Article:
A Senate bill that would provide government funding for smaller communications service providers to remove equipment in their networks supplied by Huawei, ZTE and other China-based suppliers would cost $726 million over ten years to implement, the Congressional Budget Office said on Feb. 11.

The legislation would create a Supply Chain Security Trust Fund that would be used by the Federal Communications Commission (FCC) to provide funding for service providers to replace network gear from the China-based suppliers. U.S.-based communications service providers with less than six million customers would be eligible to use the funding to replace equipment purchased prior to August 2018.

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On the government front, the bill would require: 1) the National Telecommunications and Information Administration to report every two years on actions the Federal government should take to ensure secure 5G wireless network deployment in the U.S.; and 2) the Department of Homeland Security to establish a joint program to share national security risks and network vulnerabilities with U.S. communications service providers and their trusted suppliers.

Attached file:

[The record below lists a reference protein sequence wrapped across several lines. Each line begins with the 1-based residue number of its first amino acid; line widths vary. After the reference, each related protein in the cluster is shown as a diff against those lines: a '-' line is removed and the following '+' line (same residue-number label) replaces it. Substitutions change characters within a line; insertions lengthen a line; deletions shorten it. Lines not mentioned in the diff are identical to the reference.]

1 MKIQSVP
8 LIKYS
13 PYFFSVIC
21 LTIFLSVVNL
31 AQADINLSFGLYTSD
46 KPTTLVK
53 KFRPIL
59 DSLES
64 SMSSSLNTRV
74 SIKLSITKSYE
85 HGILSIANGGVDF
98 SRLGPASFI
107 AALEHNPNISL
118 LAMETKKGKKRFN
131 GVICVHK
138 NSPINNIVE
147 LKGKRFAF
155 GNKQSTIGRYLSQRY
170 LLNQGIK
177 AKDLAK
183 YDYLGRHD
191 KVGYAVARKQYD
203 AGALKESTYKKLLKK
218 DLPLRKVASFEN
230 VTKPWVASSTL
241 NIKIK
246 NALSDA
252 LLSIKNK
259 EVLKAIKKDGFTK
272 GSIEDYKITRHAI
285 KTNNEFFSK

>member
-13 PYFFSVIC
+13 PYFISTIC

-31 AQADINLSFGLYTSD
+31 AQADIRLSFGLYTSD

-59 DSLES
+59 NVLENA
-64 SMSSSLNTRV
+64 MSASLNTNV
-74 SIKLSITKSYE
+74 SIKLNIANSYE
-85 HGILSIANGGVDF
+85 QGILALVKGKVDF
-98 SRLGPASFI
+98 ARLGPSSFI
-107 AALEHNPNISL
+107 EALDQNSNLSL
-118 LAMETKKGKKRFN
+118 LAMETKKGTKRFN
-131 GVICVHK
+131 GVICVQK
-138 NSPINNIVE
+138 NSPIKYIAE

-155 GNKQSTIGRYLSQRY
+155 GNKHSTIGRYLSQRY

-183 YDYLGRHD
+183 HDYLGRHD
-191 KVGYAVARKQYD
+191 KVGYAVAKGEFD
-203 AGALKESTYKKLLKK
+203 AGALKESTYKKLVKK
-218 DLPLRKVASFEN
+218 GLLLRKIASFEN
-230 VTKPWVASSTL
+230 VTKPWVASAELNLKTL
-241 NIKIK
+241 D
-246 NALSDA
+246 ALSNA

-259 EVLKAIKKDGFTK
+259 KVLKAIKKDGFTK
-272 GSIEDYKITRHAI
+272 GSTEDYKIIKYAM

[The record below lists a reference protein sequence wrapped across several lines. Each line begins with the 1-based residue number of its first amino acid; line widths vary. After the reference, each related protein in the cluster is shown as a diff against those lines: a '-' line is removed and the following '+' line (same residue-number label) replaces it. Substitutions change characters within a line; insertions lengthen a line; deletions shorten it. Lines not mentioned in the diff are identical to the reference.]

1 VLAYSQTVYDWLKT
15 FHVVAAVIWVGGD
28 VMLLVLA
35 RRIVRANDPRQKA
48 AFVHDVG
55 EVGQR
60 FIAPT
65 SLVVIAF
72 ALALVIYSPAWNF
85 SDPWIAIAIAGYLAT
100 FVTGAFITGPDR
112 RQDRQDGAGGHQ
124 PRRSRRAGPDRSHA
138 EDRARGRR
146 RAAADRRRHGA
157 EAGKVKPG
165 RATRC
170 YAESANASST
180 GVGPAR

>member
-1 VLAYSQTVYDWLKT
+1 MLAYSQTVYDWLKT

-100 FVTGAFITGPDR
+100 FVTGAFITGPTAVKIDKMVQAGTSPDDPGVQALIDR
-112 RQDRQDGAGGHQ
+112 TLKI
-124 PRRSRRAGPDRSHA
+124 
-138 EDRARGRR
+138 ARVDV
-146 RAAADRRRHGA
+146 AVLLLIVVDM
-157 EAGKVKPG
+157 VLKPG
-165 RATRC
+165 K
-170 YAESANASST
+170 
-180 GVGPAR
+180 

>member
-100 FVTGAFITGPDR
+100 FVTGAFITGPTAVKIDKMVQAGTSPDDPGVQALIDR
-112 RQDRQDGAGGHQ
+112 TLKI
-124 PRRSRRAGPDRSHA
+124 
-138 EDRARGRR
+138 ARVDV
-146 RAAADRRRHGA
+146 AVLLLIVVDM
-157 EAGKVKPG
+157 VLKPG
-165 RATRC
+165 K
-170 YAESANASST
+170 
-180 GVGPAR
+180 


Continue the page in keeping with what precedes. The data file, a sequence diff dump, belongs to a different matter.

The Senate bill was approved by the Senate Commerce Committee last year. Similar legislation was approved by the House in January

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John Curran
John Curran
John Curran is MeriTalk's Managing Editor covering the intersection of government and technology.